Friday, October 01, 2010

Rahm Emanuel's future

My prediction for Rahm Emanuel's future: he will fail in his endeavor to be Chicago mayor and will return to working somewhere on Wall Street. Remember this is a guy who, without any business background or or banking experience went to work at an investment banking firm for 2 1/2 years between working for Clinton and running for Congress. Yet somehow, this financial novice managed to rack up $16.2 million in that period of time. Or the former ballet dancer could return to his other former job as a member of the Board of Directors for Freddie Mac where he earned at least $260,000 a year for going to six meetings a year. And just in case this tidbit escapes all of Emanuel's opponents in the mayor's race, here is the tale of his leadership at Freddie Mac.
“Clinton’s going-away gift to Emanuel was a seat on the quasi-governmental Freddie Mac board, which paid him $231,655 in director’s fees in 2001 and $31,060 in 2000,” Lynn Sweet wrote for the Chicago Sun-Times on Jan. 3, 2002.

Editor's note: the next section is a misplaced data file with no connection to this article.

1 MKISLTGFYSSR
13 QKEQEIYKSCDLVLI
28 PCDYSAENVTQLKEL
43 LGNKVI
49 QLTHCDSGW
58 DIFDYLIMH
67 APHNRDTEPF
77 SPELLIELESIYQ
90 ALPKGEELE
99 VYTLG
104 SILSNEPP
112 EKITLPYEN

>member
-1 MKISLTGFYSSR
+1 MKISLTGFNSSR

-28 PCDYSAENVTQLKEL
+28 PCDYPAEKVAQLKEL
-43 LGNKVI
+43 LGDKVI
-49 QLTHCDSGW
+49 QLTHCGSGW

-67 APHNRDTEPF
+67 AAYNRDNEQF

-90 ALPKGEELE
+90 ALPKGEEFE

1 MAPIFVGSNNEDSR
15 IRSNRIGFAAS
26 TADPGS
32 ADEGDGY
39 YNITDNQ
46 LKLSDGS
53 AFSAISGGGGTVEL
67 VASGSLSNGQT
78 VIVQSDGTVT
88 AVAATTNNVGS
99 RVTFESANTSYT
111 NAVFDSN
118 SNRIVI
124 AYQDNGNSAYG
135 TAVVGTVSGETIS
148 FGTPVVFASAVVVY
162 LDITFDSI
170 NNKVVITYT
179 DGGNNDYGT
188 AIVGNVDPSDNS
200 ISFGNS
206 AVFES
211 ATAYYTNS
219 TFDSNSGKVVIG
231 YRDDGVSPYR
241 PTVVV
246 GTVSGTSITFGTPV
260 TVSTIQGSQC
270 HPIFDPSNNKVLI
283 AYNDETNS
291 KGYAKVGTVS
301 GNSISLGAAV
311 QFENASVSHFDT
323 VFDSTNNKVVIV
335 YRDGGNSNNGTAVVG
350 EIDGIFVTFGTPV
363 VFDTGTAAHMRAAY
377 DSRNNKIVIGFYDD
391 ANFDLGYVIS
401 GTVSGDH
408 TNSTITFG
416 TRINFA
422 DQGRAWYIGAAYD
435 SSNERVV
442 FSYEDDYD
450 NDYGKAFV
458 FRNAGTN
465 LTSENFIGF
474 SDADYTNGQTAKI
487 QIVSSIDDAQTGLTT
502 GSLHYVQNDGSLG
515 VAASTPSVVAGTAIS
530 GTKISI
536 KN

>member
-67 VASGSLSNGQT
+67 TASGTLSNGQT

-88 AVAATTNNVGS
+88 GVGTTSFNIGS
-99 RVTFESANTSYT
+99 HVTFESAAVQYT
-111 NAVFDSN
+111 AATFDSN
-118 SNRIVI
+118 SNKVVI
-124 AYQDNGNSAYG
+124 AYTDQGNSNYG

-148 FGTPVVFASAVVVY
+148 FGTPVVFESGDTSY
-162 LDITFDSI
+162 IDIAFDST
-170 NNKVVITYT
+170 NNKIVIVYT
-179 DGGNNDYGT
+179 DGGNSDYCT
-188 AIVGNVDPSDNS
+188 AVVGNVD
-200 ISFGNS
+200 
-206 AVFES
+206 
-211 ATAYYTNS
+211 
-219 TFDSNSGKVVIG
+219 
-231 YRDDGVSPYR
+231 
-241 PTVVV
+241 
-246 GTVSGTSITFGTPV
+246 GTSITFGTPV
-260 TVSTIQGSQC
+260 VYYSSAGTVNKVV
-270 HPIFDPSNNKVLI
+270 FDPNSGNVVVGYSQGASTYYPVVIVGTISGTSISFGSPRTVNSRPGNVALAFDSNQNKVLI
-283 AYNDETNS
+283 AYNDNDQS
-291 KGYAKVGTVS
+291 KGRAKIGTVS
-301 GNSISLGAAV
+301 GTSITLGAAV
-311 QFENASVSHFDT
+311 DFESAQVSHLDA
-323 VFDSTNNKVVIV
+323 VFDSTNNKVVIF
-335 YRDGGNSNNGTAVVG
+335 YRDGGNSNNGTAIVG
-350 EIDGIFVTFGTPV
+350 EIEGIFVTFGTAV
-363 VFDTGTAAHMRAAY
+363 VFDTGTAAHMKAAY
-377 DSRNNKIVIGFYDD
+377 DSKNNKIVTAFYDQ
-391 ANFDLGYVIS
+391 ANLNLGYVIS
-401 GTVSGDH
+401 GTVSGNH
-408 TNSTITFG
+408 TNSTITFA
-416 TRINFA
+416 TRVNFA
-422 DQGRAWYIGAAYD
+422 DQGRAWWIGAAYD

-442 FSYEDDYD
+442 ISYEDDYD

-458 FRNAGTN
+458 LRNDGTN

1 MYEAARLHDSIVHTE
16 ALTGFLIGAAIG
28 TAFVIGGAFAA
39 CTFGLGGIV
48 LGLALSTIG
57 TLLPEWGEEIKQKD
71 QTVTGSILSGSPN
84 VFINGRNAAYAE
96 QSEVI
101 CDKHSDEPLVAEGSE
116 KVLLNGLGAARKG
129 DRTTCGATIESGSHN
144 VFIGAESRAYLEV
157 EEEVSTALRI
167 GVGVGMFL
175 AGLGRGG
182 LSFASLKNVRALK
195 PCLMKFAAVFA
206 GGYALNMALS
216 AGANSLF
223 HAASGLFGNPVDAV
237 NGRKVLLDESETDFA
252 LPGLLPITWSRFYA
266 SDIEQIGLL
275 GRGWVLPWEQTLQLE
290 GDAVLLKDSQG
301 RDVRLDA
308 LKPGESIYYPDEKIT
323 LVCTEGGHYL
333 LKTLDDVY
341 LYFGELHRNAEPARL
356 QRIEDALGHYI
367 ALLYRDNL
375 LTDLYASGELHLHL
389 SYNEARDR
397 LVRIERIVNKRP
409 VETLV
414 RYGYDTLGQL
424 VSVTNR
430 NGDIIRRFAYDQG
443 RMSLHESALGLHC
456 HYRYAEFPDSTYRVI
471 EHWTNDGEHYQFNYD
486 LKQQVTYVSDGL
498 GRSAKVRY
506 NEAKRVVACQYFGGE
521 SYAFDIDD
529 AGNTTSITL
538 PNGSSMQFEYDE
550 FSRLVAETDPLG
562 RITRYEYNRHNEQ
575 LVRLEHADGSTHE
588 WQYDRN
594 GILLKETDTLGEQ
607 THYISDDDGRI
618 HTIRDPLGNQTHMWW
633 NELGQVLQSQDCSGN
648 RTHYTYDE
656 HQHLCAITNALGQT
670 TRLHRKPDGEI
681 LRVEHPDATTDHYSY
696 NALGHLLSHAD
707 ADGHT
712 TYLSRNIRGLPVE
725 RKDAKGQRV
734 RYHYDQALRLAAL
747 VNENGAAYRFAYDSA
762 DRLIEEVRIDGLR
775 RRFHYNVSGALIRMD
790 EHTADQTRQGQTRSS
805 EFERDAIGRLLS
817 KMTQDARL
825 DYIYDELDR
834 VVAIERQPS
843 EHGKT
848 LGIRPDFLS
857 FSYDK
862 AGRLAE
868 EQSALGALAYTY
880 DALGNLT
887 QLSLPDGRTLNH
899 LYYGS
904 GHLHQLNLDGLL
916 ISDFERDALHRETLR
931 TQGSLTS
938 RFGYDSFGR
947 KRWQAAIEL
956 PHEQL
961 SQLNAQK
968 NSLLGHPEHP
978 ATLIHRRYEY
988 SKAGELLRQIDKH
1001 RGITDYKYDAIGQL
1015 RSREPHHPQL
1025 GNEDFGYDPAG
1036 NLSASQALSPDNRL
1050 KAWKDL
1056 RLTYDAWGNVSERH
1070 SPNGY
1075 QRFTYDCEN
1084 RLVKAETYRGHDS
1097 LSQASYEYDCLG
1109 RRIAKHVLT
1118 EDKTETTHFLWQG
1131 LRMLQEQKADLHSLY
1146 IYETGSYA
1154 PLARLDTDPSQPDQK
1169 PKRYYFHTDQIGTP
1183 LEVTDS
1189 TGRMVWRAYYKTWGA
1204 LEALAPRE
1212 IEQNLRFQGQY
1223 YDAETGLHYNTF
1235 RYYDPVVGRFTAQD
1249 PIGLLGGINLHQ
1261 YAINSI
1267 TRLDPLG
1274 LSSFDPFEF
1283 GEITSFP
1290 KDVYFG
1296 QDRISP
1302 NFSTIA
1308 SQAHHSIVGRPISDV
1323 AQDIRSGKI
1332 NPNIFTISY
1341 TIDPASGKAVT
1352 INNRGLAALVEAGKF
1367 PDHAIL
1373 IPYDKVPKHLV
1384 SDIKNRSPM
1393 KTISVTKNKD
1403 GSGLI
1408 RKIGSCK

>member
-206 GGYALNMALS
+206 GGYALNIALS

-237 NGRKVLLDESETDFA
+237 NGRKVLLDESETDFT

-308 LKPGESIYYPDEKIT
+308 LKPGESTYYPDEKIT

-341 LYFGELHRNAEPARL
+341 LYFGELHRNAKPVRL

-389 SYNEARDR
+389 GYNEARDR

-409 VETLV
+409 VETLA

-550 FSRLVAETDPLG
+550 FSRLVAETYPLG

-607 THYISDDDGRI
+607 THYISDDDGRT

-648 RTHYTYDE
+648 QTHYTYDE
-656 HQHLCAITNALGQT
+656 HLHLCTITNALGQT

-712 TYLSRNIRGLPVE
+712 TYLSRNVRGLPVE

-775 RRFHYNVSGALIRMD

During the time Emanuel spent on the board, Freddie Mac was plagued with scandal involving campaign contributions and accounting irregularities. Freddie Mac and its sister organization Fannie Mae were taken over by the federal government in September 2008 after years of mismanagement and scandal. Treasury Secretary Henry Paulson put the two beleaguered GSEs into a conservatorship, stripping common stock shareholders of their rights to govern the companies.

In 2006, Freddie Mac was forced to pay a $3.8 million fine to the Federal Election Commission to settle allegations it illegally contributed to congressional candidates between 2000 and 2003 – while Emanuel was on the board and running for and serving in Congress.